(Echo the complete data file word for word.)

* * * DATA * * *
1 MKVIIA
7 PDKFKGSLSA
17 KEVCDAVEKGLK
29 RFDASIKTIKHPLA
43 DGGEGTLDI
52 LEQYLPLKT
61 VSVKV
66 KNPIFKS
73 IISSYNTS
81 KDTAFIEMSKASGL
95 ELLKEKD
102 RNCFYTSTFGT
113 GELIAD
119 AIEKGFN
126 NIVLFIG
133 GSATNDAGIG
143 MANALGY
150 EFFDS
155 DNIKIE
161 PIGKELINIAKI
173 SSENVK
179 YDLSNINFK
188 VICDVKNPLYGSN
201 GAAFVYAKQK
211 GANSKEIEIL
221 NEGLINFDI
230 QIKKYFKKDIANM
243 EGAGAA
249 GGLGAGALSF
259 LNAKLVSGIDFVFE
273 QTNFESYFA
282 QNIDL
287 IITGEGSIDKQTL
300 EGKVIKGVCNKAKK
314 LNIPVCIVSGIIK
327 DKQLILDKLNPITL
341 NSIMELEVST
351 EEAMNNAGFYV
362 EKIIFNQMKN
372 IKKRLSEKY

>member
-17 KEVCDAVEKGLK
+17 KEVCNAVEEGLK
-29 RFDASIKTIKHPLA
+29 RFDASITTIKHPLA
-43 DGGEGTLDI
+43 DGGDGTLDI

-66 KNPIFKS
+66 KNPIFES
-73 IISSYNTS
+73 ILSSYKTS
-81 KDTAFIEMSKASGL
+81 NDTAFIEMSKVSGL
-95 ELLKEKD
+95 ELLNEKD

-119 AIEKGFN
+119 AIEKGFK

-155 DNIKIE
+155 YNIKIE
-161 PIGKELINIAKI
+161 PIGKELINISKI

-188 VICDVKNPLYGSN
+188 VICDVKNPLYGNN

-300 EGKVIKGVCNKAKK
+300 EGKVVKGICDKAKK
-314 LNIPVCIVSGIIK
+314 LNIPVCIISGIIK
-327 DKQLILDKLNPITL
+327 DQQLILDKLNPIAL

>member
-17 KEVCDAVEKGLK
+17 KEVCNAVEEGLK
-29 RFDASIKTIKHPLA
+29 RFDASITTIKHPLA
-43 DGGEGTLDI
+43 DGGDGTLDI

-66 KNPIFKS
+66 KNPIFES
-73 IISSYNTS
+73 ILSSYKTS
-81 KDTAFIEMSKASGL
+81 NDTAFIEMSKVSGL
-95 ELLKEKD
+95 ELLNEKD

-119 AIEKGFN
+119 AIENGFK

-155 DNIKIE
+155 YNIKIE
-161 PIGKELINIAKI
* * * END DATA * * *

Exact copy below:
1 MKVIIA
7 PDKFKGSLSA
17 KEVCDAVEKGLK
29 RFDASIKTIKHPLA
43 DGGEGTLDI
52 LEQYLPLKT
61 VSVKV
66 KNPIFKS
73 IISSYNTS
81 KDTAFIEMSKASGL
95 ELLKEKD
102 RNCFYTSTFGT
113 GELIAD
119 AIEKGFN
126 NIVLFIG
133 GSATNDAGIG
143 MANALGY
150 EFFDS
155 DNIKIE
161 PIGKELINIAKI
173 SSENVK
179 YDLSNINFK
188 VICDVKNPLYGSN
201 GAAFVYAKQK
211 GANSKEIEIL
221 NEGLINFDI
230 QIKKYFKKDIANM
243 EGAGAA
249 GGLGAGALSF
259 LNAKLVSGIDFVFE
273 QTNFESYFA
282 QNIDL
287 IITGEGSIDKQTL
300 EGKVIKGVCNKAKK
314 LNIPVCIVSGIIK
327 DKQLILDKLNPITL
341 NSIMELEVST
351 EEAMNNAGFYV
362 EKIIFNQMKN
372 IKKRLSEKY

>member
-17 KEVCDAVEKGLK
+17 KEVCNAVEEGLK
-29 RFDASIKTIKHPLA
+29 RFDASITTIKHPLA
-43 DGGEGTLDI
+43 DGGDGTLDI

-66 KNPIFKS
+66 KNPIFES
-73 IISSYNTS
+73 ILSSYKTS
-81 KDTAFIEMSKASGL
+81 NDTAFIEMSKVSGL
-95 ELLKEKD
+95 ELLNEKD

-119 AIEKGFN
+119 AIEKGFK

-155 DNIKIE
+155 YNIKIE
-161 PIGKELINIAKI
+161 PIGKELINISKI

-188 VICDVKNPLYGSN
+188 VICDVKNPLYGNN

-300 EGKVIKGVCNKAKK
+300 EGKVVKGICDKAKK
-314 LNIPVCIVSGIIK
+314 LNIPVCIISGIIK
-327 DKQLILDKLNPITL
+327 DQQLILDKLNPIAL

>member
-17 KEVCDAVEKGLK
+17 KEVCNAVEEGLK
-29 RFDASIKTIKHPLA
+29 RFDASITTIKHPLA
-43 DGGEGTLDI
+43 DGGDGTLDI

-66 KNPIFKS
+66 KNPIFES
-73 IISSYNTS
+73 ILSSYKTS
-81 KDTAFIEMSKASGL
+81 NDTAFIEMSKVSGL
-95 ELLKEKD
+95 ELLNEKD

-119 AIEKGFN
+119 AIENGFK

-155 DNIKIE
+155 YNIKIE
-161 PIGKELINIAKI